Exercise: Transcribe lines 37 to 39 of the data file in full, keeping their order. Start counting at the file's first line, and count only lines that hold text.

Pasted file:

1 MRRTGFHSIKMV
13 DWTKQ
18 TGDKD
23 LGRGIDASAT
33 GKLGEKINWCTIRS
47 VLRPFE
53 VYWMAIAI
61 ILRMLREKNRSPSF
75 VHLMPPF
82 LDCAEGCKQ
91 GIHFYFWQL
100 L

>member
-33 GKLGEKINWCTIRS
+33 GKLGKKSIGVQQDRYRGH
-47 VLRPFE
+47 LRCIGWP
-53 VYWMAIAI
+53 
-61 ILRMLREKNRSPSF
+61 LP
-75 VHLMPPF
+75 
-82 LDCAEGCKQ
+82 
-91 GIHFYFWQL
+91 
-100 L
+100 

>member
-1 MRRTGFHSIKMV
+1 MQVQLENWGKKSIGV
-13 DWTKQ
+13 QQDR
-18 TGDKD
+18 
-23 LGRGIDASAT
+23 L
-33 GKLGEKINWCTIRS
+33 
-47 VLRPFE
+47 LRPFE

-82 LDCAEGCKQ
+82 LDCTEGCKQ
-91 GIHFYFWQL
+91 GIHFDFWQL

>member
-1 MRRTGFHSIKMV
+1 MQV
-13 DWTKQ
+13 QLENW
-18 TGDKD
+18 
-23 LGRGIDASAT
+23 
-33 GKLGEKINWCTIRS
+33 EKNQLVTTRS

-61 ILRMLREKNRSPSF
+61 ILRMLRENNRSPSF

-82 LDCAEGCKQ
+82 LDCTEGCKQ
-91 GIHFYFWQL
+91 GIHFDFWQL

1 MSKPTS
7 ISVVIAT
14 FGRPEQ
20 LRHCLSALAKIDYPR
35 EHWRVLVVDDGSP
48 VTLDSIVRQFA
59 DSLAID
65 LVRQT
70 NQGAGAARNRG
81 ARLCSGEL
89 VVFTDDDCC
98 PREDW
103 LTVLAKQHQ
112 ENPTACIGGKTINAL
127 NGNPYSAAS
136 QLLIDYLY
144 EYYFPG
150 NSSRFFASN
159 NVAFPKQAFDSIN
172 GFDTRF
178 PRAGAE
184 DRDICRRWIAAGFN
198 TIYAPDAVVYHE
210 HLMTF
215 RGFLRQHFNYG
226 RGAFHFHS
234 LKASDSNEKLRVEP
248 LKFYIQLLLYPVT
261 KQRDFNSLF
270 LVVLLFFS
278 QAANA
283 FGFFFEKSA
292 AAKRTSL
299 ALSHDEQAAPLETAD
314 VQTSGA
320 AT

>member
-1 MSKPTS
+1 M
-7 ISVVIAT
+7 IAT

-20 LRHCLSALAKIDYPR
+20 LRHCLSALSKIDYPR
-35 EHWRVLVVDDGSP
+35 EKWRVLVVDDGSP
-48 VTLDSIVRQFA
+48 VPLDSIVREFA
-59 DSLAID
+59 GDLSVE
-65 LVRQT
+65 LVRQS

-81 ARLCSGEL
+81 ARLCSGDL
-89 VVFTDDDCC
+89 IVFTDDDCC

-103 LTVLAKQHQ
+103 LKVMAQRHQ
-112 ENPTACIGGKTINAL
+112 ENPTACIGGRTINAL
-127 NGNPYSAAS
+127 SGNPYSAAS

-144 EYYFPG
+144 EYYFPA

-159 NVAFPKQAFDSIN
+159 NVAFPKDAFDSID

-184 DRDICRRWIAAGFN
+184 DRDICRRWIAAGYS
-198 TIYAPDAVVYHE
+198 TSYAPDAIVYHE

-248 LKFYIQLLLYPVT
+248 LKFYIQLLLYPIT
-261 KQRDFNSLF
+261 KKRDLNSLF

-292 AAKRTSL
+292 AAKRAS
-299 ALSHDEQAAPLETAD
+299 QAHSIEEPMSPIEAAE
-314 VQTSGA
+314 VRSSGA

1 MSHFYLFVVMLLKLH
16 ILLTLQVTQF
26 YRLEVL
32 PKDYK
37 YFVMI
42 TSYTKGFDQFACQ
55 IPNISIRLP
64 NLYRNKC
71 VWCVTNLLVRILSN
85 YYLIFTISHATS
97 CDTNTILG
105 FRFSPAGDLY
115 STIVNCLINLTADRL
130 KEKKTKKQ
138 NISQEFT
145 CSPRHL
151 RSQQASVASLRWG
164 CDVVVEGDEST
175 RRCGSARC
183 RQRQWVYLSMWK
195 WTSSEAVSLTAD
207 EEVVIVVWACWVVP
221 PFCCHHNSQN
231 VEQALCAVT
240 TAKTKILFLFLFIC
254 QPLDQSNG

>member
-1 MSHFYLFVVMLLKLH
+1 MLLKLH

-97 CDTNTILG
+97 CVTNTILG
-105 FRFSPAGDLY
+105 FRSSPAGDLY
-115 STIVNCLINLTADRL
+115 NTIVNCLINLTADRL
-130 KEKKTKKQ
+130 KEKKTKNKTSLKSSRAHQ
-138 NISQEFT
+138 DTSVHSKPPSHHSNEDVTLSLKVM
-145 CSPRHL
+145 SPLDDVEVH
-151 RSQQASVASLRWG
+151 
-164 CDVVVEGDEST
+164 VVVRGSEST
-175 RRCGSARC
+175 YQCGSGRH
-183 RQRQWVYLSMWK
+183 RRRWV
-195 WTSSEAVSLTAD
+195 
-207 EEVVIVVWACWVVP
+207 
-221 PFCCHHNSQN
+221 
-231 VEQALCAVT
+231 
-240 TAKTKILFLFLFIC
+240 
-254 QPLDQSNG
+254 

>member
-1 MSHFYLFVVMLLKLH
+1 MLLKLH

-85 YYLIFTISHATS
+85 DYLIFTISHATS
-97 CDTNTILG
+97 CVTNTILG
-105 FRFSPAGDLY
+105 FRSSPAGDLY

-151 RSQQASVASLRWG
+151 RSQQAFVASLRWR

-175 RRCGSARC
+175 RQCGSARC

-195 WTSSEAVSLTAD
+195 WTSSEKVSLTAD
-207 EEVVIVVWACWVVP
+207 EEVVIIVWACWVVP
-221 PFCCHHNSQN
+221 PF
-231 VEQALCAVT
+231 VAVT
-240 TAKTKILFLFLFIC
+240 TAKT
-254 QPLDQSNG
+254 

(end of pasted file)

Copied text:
-23 LGRGIDASAT
+23 L
-33 GKLGEKINWCTIRS